That's very helpful. And if I can, one final question, maybe to Jonathan, the 42% tax rate in the quarter, what drove that? It's significantly above what the normalized rate would be.

Jonathan Price -- Senior Vice President and Chief Financial Officer

Yes, Greg, there were a couple of items, which were unique to the quarter that were essentially nondeductible for tax purposes. In the absence of that, we'd probably have been at 37%. So consistent with our usual range, but nothing significant and nothing that's structural.

Greg Barnes -- TD Securities -- Analyst

Okay. Thank you.

Operator

Thank you. Our next question is from Jackie Przybylowski from BMO Capital Markets. Your line is open. Please go ahead.

Jackie Przybylowski -- BMO Capital Markets -- Analyst

Hi. Thanks very much. I wanted to just ask a question on the coal division first. Your coal pile into China for Q1 they seem quite strong, two million tonnes in the guidance you've given previously was for the year 2021 at 7.5 million tonnes. I thought Q1 was supposed to be sort of lower run rate versus the rest of the year. So are you are you thinking that there's any way that the coal sales into China could go above that 7.5 million ton number that you had previously guided?

Donald R. Lindsay -- President and Chief Executive Officer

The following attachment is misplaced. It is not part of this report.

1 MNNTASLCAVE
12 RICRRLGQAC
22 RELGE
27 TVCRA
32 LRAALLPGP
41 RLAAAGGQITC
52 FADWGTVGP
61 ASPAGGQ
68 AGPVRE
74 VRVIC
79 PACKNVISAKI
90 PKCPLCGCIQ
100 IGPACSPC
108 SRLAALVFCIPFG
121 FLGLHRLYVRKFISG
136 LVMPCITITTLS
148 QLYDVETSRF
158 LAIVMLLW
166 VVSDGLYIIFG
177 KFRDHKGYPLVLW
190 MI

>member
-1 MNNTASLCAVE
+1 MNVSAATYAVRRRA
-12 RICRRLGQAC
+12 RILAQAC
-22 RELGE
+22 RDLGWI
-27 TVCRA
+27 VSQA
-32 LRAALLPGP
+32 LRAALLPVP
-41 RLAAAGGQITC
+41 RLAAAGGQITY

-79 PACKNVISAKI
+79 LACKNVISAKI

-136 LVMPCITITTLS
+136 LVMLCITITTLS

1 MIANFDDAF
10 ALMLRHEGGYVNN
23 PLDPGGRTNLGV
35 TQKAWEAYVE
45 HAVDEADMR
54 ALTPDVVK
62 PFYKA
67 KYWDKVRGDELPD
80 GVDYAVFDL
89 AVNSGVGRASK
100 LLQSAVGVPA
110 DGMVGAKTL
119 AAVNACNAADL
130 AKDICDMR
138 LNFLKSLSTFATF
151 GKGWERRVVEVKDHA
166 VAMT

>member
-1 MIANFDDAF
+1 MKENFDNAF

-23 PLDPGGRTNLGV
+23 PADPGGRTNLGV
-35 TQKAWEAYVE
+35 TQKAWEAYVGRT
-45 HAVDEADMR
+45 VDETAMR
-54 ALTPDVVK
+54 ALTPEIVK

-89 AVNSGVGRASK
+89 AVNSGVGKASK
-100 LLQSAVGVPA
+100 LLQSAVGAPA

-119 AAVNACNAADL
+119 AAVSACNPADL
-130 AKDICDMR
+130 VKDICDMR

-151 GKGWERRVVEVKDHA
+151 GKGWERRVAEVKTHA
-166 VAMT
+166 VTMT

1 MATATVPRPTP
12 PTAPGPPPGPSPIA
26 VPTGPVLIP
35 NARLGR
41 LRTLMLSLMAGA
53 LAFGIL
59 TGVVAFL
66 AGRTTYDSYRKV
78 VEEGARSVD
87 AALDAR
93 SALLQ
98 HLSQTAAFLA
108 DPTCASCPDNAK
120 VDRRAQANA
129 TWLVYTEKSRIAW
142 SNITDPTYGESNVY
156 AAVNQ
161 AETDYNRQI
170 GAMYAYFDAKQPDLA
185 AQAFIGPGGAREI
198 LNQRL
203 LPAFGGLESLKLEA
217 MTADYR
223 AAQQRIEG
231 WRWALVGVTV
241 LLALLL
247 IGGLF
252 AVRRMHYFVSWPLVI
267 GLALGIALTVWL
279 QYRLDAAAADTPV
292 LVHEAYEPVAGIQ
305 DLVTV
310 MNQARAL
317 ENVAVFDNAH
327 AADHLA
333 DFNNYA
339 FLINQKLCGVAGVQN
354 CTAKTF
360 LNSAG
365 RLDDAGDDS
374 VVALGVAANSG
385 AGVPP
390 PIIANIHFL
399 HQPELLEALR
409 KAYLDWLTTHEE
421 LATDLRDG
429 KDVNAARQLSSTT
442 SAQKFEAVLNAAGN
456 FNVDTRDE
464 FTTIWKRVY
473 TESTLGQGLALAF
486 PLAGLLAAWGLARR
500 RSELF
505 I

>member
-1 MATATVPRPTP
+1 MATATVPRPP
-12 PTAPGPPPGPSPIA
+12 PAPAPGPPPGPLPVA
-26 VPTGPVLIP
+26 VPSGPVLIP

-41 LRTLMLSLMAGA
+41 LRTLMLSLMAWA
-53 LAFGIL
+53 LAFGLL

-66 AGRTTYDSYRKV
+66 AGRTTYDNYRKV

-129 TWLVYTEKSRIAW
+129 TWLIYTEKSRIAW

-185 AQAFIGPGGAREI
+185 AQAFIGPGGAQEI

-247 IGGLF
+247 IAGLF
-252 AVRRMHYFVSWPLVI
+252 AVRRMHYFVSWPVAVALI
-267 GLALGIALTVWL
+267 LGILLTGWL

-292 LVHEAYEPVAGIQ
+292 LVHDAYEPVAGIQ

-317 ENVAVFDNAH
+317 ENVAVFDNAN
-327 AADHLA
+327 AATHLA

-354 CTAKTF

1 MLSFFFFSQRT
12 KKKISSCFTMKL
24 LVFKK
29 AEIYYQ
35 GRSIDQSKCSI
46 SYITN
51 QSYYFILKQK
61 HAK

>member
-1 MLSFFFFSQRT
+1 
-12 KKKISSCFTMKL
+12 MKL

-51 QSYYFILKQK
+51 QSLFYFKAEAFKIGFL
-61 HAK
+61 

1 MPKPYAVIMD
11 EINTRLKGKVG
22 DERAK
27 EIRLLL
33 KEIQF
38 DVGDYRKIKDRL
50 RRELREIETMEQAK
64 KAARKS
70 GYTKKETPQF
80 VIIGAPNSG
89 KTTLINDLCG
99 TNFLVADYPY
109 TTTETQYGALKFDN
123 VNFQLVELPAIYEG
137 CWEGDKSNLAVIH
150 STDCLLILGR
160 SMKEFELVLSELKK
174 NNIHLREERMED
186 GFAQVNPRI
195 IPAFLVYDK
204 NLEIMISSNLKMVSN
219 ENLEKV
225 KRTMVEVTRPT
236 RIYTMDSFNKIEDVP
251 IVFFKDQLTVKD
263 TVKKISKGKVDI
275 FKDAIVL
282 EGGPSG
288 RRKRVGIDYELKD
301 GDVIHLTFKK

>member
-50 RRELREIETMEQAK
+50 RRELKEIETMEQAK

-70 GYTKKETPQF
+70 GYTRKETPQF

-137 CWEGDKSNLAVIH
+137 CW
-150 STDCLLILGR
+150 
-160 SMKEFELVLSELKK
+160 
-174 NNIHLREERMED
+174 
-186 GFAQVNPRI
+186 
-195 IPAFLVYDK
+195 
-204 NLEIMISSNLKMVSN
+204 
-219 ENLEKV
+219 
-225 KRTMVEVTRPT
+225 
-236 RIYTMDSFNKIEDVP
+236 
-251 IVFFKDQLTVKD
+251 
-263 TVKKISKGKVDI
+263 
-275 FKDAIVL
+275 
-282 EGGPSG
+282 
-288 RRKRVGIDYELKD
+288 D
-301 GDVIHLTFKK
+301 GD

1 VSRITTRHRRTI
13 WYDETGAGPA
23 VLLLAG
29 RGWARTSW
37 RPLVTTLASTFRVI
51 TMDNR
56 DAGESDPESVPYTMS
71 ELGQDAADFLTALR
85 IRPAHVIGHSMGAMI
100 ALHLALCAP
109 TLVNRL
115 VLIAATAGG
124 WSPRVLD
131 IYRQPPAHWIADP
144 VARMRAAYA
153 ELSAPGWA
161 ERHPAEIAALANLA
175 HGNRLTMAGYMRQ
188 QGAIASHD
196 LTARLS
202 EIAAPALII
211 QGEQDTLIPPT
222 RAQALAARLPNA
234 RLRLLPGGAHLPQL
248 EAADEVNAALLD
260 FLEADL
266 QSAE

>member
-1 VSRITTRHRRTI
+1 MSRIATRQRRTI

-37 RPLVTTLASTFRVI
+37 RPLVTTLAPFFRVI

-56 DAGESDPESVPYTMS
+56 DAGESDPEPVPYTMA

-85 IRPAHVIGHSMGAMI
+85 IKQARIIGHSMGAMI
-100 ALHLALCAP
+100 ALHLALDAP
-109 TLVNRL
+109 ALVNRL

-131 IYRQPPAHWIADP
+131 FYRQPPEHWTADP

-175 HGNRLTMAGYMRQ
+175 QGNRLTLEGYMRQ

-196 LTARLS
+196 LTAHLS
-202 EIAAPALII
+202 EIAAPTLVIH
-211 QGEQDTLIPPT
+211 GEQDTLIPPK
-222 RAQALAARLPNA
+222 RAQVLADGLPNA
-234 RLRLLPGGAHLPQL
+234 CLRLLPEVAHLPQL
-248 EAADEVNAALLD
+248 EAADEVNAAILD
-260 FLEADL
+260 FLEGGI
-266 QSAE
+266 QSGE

I'll turn it over to Real, but I'll just say that we thought the same as you because normally, with Chinese New Year year in the first quarter, you'd have a little lower number. But the answer to the big picture question is is now 7.5 million is our target. So Real, more detail for you.

Real Foley -- Senior Vice President of Marketing and Logistics

Yes. Not much more to add, Jackie. I guess, in reality, we're continuing to try to maximize sales to China. But as Don is saying, we have contractual commitments with long-term customers in other markets. So we're still looking at that similar target, 7.5 million tonnes for all of 2021.

Jackie Przybylowski -- BMO Capital Markets -- Analyst

Okay. Thank you. Can you maybe -- while we're on the topic, can you talk a little bit about what you're seeing today? I know things change so quickly. The Chinese coal market seems pretty strong right now, but maybe that's not the case in other markets like India. Is -- can you give us a little bit of commentary on what you're seeing in terms of the CFR premium versus the FOB benchmark today?

Real Foley -- Senior Vice President of Marketing and Logistics

Yes, sure, Ken -- Jackie. So the current premium is getting very close to USD100 FOB price, this morning its down to around $109. In CFR China, it is at $227. So if we deduct ocean freight, which currently, for us, is in the low 20s, you end up with very close to USD100 a tonne premium.

Jackie Przybylowski -- BMO Capital Markets -- Analyst

Thank you very much. That's amazing. Maybe just shifting gears. I just have been reminiscing on some old sites. Since we haven't left the house in a while, and thinking back to the site visit we did to Highland Valley, I think it was around September 2019, and we saw we saw the technology working there, the ore sorting the autonomous college.